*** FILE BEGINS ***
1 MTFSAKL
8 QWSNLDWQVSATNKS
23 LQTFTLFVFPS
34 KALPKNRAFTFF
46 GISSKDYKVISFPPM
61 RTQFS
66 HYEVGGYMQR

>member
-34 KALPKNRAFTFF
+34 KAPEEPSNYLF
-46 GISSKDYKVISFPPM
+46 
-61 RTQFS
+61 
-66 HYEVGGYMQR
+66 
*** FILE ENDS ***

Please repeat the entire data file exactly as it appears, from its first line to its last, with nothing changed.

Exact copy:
1 MTFSAKL
8 QWSNLDWQVSATNKS
23 LQTFTLFVFPS
34 KALPKNRAFTFF
46 GISSKDYKVISFPPM
61 RTQFS
66 HYEVGGYMQR

>member
-34 KALPKNRAFTFF
+34 KAPEEPSNYLF
-46 GISSKDYKVISFPPM
+46 
-61 RTQFS
+61 
-66 HYEVGGYMQR
+66 